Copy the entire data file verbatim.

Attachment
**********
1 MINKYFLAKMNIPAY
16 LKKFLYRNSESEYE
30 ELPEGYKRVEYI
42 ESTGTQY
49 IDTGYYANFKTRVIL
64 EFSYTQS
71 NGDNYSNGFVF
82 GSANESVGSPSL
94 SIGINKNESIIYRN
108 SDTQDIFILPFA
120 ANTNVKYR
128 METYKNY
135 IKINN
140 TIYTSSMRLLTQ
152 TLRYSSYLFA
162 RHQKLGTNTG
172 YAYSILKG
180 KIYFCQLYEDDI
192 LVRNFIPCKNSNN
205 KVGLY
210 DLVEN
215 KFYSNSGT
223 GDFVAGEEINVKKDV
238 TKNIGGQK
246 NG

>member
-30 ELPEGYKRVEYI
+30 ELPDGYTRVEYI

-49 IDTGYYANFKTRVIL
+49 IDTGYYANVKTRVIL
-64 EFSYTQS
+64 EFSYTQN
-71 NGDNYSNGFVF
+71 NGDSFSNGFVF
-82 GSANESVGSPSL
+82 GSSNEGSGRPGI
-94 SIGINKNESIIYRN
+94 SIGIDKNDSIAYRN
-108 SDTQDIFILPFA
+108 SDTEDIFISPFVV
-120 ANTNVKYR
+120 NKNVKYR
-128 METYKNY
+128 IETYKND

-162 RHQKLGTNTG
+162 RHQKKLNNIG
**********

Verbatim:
1 MINKYFLAKMNIPAY
16 LKKFLYRNSESEYE
30 ELPEGYKRVEYI
42 ESTGTQY
49 IDTGYYANFKTRVIL
64 EFSYTQS
71 NGDNYSNGFVF
82 GSANESVGSPSL
94 SIGINKNESIIYRN
108 SDTQDIFILPFA
120 ANTNVKYR
128 METYKNY
135 IKINN
140 TIYTSSMRLLTQ
152 TLRYSSYLFA
162 RHQKLGTNTG
172 YAYSILKG
180 KIYFCQLYEDDI
192 LVRNFIPCKNSNN
205 KVGLY
210 DLVEN
215 KFYSNSGT
223 GDFVAGEEINVKKDV
238 TKNIGGQK
246 NG

>member
-30 ELPEGYKRVEYI
+30 ELPDGYTRVEYI

-49 IDTGYYANFKTRVIL
+49 IDTGYYANVKTRVIL
-64 EFSYTQS
+64 EFSYTQN
-71 NGDNYSNGFVF
+71 NGDSFSNGFVF
-82 GSANESVGSPSL
+82 GSSNEGSGRPGI
-94 SIGINKNESIIYRN
+94 SIGIDKNDSIAYRN
-108 SDTQDIFILPFA
+108 SDTEDIFISPFVV
-120 ANTNVKYR
+120 NKNVKYR
-128 METYKNY
+128 IETYKND

-162 RHQKLGTNTG
+162 RHQKKLNNIG